The New Hampshire Legislature is very close to approving another crackdown on so-called double-dippers, those who retire from state or local government jobs only to re-emerge on public payrolls on a...
The so-called "cat condo at the Epping recycling center will be taken down after a vote by selectmen. (JASON SCHREIBER PHOTO)
EPPING — The feral cats living at the town's recycling center will soon be on their own for food, water, and shelter.
In a unanimous decision, selectmen voted Monday to end all care for the cats, meaning they can remain at the facility but residents will no longer be allowed to give them food or water. A small cat "condominium" that's provided shelter will be removed.
"They're used to living off the land. They'll be fine," Selectman Jim McGeough said.
But members of a local feral cat organization disagree.
"It's really disappointing they're being so naive about the whole thing. These cats will starve to death because they won't have somebody feeding them," said Michelle Gorneau of North Hampton, treasurer for Seacoast Area Feline Education and Rescue, a Hampton-based nonprofit volunteer organization that traps feral cats, provides medical care, including rabies shots and other vaccines, and spays or neuters them before releasing them back to their home territory.
Monday's decision follows disagreements in recent years over whether the town should allow residents to care for the eight to 10 stray cats that have made their home at the recycling center at 135 Old Hedding Road.
Selectmen didn't mind them at first because they helped control the rodent population; residents were allowed to supplement their natural diet with cat food. Some selectmen have voiced concerns about overfeeding, which they have said could make the cats less likely to hunt for rodents.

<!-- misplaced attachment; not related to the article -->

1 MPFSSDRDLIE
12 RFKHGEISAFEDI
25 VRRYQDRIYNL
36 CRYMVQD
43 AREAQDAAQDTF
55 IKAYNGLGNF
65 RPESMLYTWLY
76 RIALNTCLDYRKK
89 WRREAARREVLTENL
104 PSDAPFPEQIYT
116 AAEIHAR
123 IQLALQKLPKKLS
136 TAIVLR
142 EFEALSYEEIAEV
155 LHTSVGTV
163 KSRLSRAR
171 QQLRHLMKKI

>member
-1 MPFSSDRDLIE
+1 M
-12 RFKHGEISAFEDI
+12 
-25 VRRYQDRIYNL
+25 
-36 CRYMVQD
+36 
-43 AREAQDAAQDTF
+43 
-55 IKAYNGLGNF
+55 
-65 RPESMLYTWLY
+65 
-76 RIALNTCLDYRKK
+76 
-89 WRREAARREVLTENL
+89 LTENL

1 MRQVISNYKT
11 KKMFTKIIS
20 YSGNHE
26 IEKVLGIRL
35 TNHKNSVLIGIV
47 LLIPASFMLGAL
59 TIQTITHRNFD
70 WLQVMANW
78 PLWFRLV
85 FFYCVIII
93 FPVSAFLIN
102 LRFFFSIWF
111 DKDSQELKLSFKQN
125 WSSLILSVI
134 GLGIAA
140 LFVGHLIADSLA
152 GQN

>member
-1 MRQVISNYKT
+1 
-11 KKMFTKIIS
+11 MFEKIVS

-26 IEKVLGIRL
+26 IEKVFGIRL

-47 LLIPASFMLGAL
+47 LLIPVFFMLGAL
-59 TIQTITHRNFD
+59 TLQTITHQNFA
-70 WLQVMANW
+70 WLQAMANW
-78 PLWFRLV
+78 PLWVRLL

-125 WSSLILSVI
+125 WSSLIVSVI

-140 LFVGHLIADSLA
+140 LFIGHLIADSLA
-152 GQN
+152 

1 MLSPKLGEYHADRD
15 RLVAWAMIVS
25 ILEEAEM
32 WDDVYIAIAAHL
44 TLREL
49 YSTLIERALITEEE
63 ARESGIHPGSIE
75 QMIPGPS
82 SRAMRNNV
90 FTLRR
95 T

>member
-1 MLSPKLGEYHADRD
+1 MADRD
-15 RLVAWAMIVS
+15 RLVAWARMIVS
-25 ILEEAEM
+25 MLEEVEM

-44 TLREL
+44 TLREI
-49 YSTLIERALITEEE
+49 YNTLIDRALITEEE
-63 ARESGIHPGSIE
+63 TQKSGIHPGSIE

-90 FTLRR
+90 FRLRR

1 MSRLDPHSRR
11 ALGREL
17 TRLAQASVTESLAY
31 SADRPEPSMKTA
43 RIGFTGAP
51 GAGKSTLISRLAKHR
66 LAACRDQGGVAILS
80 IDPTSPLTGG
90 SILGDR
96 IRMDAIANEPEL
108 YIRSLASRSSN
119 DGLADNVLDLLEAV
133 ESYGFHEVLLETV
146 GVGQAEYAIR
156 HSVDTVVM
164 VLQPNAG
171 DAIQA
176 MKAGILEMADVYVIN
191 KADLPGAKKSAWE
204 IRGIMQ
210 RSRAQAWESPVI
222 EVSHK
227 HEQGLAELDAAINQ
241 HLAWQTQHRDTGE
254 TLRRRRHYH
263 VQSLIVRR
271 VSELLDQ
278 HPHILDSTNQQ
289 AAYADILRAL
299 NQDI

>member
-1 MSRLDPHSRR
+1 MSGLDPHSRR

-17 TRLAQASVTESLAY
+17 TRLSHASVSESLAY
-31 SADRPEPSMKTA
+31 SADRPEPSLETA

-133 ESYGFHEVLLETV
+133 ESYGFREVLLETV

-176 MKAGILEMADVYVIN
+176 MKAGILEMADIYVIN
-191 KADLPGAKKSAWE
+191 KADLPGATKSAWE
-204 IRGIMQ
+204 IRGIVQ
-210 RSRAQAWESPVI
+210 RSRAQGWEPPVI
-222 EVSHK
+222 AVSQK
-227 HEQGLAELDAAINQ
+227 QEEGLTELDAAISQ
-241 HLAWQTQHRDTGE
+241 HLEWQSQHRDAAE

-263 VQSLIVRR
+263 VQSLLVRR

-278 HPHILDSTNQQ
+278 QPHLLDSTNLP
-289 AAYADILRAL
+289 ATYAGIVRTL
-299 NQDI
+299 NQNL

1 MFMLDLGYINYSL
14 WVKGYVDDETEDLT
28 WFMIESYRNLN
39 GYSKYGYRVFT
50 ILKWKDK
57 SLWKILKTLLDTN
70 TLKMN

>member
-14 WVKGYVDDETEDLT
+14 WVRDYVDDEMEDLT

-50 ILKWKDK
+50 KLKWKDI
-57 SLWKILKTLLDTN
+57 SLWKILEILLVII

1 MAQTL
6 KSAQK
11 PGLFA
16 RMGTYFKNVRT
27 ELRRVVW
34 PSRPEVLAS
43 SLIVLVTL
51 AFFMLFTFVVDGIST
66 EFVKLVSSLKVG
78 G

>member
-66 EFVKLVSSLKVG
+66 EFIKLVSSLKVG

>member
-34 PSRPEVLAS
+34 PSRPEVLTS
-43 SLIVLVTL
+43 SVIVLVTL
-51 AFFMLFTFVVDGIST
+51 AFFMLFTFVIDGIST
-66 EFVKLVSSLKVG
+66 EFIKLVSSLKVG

"The cats were there because they were mousers and that was a good thing," Selectman Karen Falcone said. "Now we're feeding the cats, watering the cats, and they have a cat condominium. I have a problem with that."
But taking away their food, water and shelter could be considered animal cruelty under state law, said Steve Sprowl, humane agent for the Society for the Prevention of Cruelty to Animals in Stratham.
"They need to do something with them other than just leave them there on their own," he said Tuesday.
Earlier this year, selectmen agreed that it was time to move the cats out of the recycling center to a new home. However, at Monday's meeting, they decided against creating a new shelter elsewhere and relocating them.
According to Lynn Barrett, president of SAFER, the town made an agreement with her group in 2008 when it helped trap the cats and had them spayed, neutered, and given shots. Barrett said that under SAFER's agreement, the town agreed to allow the cats to be returned to the recycling center, where volunteers not affiliated with SAFER would coordinate the food, water and shelter.
By taking away the food, water and shelter, Barrett said the town is reneging on its deal.
Gorneau said feral cats can't catch enough rodents to survive on their own.
Even with the cats hanging out at the center, the town is still paying for an exterminator to provide rodent control, according to Dennis Koch, the town's public works coordinator.
Selectman Tom Gauthier, board chairman, also expressed concern about the town's liability if a cat bites or scratches someone visiting the recycling center.
At one point during Monday's meeting, Falcone suggested rounding up the cats and delivering them to the SPCA, but her motion failed 2-2.
Sprowl said Tuesday that even if they had voted to bring them to the SPCA, the organization wouldn't take the cats because they're feral.